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Khmer Rouge Tribunal Jurists Attend Seminar

Cambodian and international jurists Tuesday meet to discuss Khmer Rouge tribunal proceedings for the first time for the trial of former Khmer Rouge leaders responsible for genocide and crime against humanity in the 1970s.

The discussion is held at a four-day seminar attended by well known war crime and genocide experienced lawyers and experts from many countries, after a swear-in ceremony on Monday.

The Khmer Rouge tribunal is expected to begin in 2007 even though a set date has not been announced.

The prosecutors will begin their works July 10, according to the tribunal officials.

Khmer Rouge tribunal spokesman Reach Sambath told VOA that the seminar focuses on the proceedings, morals standard, and internal regulations for the Khmer Rouge tribunal to be fair and credible.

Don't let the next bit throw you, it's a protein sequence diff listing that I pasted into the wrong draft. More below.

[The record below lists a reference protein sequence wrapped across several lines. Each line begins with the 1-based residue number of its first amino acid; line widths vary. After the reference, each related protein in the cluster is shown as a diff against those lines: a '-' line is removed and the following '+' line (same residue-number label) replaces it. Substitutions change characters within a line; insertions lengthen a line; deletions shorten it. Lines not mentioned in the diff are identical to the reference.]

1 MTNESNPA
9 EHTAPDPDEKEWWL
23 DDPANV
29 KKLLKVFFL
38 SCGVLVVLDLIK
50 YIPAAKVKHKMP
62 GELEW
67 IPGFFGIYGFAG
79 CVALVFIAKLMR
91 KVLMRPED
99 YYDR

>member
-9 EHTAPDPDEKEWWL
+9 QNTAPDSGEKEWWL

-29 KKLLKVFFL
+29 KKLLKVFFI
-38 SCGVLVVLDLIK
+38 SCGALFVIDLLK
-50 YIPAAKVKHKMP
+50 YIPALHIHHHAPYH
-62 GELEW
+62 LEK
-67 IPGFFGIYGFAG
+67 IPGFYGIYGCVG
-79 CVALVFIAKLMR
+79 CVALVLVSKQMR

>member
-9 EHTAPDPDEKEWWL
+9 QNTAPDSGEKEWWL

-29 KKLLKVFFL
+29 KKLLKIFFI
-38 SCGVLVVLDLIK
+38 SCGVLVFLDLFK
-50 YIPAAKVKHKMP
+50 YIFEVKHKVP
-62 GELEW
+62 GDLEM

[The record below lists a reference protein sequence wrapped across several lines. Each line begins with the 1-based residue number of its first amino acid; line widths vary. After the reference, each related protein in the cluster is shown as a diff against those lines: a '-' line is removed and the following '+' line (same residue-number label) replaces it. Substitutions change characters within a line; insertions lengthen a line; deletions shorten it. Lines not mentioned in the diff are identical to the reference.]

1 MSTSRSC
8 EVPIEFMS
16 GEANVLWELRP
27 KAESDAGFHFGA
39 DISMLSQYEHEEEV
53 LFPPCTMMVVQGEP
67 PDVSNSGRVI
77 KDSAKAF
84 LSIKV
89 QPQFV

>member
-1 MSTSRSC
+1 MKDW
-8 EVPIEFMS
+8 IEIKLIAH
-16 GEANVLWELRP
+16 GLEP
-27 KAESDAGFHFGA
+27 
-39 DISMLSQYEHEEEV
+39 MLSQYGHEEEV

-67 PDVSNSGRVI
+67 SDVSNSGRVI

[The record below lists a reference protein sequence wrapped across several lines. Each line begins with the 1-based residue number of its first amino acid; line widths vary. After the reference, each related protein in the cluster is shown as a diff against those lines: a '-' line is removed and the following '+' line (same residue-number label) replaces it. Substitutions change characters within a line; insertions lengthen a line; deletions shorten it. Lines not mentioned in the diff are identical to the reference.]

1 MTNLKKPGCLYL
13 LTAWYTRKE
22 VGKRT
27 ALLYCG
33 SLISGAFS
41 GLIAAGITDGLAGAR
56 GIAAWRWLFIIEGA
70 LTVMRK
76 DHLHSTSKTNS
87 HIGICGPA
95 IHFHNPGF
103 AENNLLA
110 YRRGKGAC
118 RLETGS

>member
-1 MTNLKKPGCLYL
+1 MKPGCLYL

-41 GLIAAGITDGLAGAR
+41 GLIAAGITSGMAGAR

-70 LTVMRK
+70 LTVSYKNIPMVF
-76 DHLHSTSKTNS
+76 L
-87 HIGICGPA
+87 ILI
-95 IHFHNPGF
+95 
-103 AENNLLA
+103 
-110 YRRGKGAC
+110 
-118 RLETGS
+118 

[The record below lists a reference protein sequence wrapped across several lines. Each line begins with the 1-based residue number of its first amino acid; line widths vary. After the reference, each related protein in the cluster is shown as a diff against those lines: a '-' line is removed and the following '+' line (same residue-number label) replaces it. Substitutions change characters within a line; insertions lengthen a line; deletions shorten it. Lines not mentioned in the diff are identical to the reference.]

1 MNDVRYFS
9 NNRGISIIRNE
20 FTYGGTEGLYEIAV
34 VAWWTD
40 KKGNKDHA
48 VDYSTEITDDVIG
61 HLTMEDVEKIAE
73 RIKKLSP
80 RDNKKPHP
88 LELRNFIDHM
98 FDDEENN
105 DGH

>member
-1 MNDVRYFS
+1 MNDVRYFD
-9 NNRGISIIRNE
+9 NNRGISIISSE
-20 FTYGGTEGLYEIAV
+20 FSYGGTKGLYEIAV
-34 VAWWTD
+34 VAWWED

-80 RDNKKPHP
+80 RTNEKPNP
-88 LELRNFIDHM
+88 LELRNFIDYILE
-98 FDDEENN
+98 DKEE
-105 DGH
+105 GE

Opposition party and NGOs officials call this tribunal proceedings a positive step toward the trial of the former Khmer Rouge leaders responsible for genocide and crimes against humanity, but express their concerns about the delay of this tribunal.

Opposition Sam Rainsy party legislator Son Chhay says that the Khmer Rouge tribunal, the morals standard and the internal regulations must be carried out as soon as possible in one month.

Human Rights NGO Licadho director Ms. Pung Chhiv Kek says that the prosecutors have to discuss many other issues such as witnesses, and victims protection measures, and information freedom.

Khmer Rouge tribunal director of the office of administrator Sean Visoth says that the discussions and exchange of experiences between the judges and Cambodian and international prosecutors give the Khmer Rouge tribunal an international standard.

Seventeen Cambodian judges and prosecutors and 13 international jurists were appointed in May for the Khmer Rouge tribunal to give justice to about one million 700,000 people who perished during the Pol Pot regime and their families from 1975 to 1979. Pol Pot died in 1998.

Other former Khmer Rouge leaders like Nuon Chea, Khieu Samphan, and Ieng Sary live freely in Northwestern part of Cambodia